A student received an industry job offer contingent on having completed his Master's degree by his July start date. If he has completed all of his coursework and has a signed thesis by July, but the degree is not issued until August or December (because the school only issues degrees 2 or 3 times a year), should there be a problem? His advisor is willing to provide him with a letter stating that he has completed all of his degree requirements.

  • 2
    You would need to ask the employer.
    – paparazzo
    Mar 21, 2017 at 16:47
  • No it should not be an issue. Just come to your employer with the letter from the adviser.
    – Neo
    Mar 21, 2017 at 16:53
  • "should there be a problem?" No I don't see a problem. His employer, though, may see a problem so it is probably better to ask them this question.
    – Masked Man
    Mar 21, 2017 at 17:42
  • Only your employer can answer. That said, I would hope only government agencies are so rigid that a letter from the department would not suffice.
    – mikeazo
    Mar 21, 2017 at 17:46
  • 2
    FWIW, I'm the advisor. I am trying to show the student it should be all right (or find out if I'm mistaken). I agree it's best to ask the employer, but I want to let him know what standard practice is. Mar 21, 2017 at 18:03

2 Answers 2


I had the same condition on employment once. I completed my course work and even walked in the ceremony but there was some paperwork that needed to be done somewhere. Not on my end, but still it meant when I walked I got a blank diploma in the folio.

To this day, I have still never actually received my degree. It's been 7 years. And no one has ever been like "hey corsiKa, you don't have a piece of paper on your wall. Did you really get your degree?!" Yes, of course I did. And the paper is really meaningless anyway - if someone truly wants to hold your feet to the fire, they'll send for an authorized transcript with your current status.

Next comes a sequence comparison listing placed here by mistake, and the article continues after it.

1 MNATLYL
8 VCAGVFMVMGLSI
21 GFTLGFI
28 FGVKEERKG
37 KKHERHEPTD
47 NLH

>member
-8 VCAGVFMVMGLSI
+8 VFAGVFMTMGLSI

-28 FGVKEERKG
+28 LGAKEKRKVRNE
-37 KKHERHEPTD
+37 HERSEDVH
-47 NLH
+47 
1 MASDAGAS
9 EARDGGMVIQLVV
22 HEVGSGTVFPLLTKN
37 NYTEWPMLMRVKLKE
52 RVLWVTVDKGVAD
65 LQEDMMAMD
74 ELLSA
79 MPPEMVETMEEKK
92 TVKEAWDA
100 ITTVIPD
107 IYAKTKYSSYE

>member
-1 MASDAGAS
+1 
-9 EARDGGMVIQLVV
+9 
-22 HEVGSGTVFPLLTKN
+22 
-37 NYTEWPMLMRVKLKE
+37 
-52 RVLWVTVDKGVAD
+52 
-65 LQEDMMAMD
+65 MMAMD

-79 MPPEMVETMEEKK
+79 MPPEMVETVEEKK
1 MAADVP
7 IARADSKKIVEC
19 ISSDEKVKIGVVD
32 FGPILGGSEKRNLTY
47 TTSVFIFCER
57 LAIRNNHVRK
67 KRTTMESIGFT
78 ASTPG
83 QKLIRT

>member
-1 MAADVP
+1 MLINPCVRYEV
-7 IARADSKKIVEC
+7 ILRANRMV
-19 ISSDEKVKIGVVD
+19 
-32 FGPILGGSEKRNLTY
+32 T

As professionals, we tend to take people at their word for common things like that unless and until it becomes apparent that it might not actually be true.

  • You should look into getting the piece of paper - what if you need to obtain a work visa, and it wants a scan of the diploma?
    – SPavel
    Mar 21, 2017 at 19:04
  • @SPavel The diploma is not as official as the official transcript anyway.
    – corsiKa
    Mar 22, 2017 at 21:56
  • As long as you have that, I suppose you're good.
    – SPavel
    Mar 22, 2017 at 23:28

Most universities will hand out diploma holders during commencement (graduation) ceremonies that contain a sheet of paper instead of an actual diploma. This paper usually says something to the effect of "upon verification of satisfactory completion of all degree requirements, your diploma will be mailed to you in 6-8 weeks". This is the case when graduating in a semester that traditionally includes diploma issuance (such as May in the USA). The effect is magnified when graduating in an off-term, such as the Summer, when the next graduation ceremony may not be until Winter.

Employers are most certainly aware of this and if they hire new graduates they probably have experienced it many times. You should note that technically the student may not have formally graduated, as I have experienced when a family member completed their doctoral program and needed state licensure to begin practicing and the state would not grant the license until the diploma was formally recognized by the university. For simple employment, this will likely not pose any issue and the most they would reasonably ask is to present the diploma or an official transcript once it's available in a month or two.

Not the answer you're looking for? Browse other questions tagged .